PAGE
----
On Friday, Andre Cymone and Dez Dickerson, original members of Prince’s band took the stage at Auditorium Shores to pay tribute to their lifelong friend. They were joined by an extensive ensemble that included rapper Wyclef Jean on congas and guitar, but oddly, not vocals. Guitarist Micki Free, best known for his work with the disco funk band Shalamar, was also a featured player.   

Erika RichRiders Against the Storm open for The Revolution, accompanied by Wyclef Jean, at the “Tribute to a Friend – Celebrating Prince” at Auditorium Shores Stage at Lady Bird Lake during SXSW on Friday, March 17, 2017. Erika Rich for American-Statesman

The band opened with “Let’s Go Crazy,” altering the “Dearly beloved” intro to note we were gathered to pay tribute to Prince. Then, they blazed through a solid hour long set that included many of his most iconic hits like “Controversy,” “When You Were Mine” and “Little Red Corvette.”

For the most part the mood was celebratory and the crowd was enthusiastic, but at one point, Cymone, who became best friends with Prince in seventh grade, choked up a bit. “It’s hard for me to talk about Prince,” he said. “I bought this guy his first guitar.” As a teenager Prince left home and ended up living in Cymone’s basement. The two came of age as musicians together, and Prince was still camped out in the basement when he signed his first record deal.

PHOTOS: Prince tribute show with Wyclef Jean, Revolution members on Friday, March 17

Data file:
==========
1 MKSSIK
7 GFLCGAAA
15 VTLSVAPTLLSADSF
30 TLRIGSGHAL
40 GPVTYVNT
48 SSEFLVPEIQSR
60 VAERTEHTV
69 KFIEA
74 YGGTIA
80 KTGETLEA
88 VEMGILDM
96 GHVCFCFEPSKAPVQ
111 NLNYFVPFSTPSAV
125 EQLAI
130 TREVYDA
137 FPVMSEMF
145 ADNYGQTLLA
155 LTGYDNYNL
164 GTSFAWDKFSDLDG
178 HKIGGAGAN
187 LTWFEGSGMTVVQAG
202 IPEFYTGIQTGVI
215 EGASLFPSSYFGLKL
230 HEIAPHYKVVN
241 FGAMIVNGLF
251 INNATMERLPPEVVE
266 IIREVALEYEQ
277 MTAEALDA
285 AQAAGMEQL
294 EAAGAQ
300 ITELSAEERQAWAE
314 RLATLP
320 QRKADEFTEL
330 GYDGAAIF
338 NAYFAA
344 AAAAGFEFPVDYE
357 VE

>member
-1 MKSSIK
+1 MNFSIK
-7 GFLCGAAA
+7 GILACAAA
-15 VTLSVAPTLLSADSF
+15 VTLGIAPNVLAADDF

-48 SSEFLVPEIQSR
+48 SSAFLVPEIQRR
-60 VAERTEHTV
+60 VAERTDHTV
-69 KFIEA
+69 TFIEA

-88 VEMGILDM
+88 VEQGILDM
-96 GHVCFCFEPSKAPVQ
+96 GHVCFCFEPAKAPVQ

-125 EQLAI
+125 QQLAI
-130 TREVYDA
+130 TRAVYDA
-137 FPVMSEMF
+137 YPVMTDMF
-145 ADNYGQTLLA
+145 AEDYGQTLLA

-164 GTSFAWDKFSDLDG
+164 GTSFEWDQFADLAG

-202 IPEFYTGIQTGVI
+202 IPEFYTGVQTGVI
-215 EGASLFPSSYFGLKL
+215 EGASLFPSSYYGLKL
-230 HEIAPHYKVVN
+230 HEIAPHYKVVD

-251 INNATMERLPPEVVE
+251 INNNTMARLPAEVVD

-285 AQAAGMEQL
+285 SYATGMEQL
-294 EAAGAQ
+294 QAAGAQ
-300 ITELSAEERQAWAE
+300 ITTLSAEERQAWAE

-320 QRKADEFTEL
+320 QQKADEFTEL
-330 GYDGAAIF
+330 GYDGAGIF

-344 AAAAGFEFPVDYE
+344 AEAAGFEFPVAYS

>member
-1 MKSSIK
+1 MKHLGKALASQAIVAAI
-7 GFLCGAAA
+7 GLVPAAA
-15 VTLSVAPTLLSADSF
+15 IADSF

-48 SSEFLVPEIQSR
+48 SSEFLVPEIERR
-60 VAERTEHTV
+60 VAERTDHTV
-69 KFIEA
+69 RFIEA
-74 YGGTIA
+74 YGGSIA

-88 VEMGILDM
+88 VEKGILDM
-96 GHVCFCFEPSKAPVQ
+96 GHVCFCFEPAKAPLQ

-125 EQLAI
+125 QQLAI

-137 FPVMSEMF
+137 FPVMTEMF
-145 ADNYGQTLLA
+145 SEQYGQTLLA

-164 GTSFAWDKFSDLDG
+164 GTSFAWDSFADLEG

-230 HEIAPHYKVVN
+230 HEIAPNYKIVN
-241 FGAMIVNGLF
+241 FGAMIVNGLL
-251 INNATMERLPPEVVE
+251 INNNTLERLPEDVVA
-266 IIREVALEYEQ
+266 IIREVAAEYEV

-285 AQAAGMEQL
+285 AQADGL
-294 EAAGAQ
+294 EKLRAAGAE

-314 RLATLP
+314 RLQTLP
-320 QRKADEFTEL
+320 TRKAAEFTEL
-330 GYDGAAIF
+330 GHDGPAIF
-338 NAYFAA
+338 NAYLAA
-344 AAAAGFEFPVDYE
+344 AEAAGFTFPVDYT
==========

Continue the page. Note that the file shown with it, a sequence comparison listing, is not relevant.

The band closed their set the only way they could, with an emotional rendition of “Purple Rain.” Cell phone lights swayed in the air and Dickerson, Free and Jean all took turns on Prince’s epic guitar solo.

As they left the stage the crowd cheered wildly. Many audience members, confused by Jean’s absence on the mic, chanted the rapper’s name. The group returned to the stage and finally Wyclef did spit, a good 20 bars or so. He called out the president, freestyling impressively, in English, Spanish and French. Then the band played “1999.”

Obviously, Cymone and Dickerson have a deep understanding of Prince’s music and the covers they played were faithfully rendered, but Jean’s lack of mic time was hard to understand. Sure, he’s also a skilled instrumentalist who was an excellent support player, but any audience members who came reasonably expecting to hear his spin on at least one Prince song left disappointed.

UPDATE: Wyclef says he didn’t come to spit, he came to play.

@deborific I didn't come to spit. I came to play

— Wyclef Jean (@wyclef) March 18, 2017